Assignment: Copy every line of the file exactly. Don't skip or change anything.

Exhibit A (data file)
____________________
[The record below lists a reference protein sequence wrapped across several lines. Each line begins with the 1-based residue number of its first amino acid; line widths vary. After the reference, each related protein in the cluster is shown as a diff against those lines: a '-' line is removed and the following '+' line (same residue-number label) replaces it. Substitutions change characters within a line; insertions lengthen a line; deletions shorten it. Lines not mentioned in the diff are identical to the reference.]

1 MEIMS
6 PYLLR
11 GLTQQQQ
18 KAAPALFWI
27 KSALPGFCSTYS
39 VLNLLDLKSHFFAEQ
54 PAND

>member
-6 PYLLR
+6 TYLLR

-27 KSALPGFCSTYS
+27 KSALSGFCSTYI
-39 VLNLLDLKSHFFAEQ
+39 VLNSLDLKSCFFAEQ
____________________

[The record below lists a reference protein sequence wrapped across several lines. Each line begins with the 1-based residue number of its first amino acid; line widths vary. After the reference, each related protein in the cluster is shown as a diff against those lines: a '-' line is removed and the following '+' line (same residue-number label) replaces it. Substitutions change characters within a line; insertions lengthen a line; deletions shorten it. Lines not mentioned in the diff are identical to the reference.]

1 MEIMS
6 PYLLR
11 GLTQQQQ
18 KAAPALFWI
27 KSALPGFCSTYS
39 VLNLLDLKSHFFAEQ
54 PAND

>member
-6 PYLLR
+6 TYLLR

-27 KSALPGFCSTYS
+27 KSALSGFCSTYI
-39 VLNLLDLKSHFFAEQ
+39 VLNSLDLKSCFFAEQ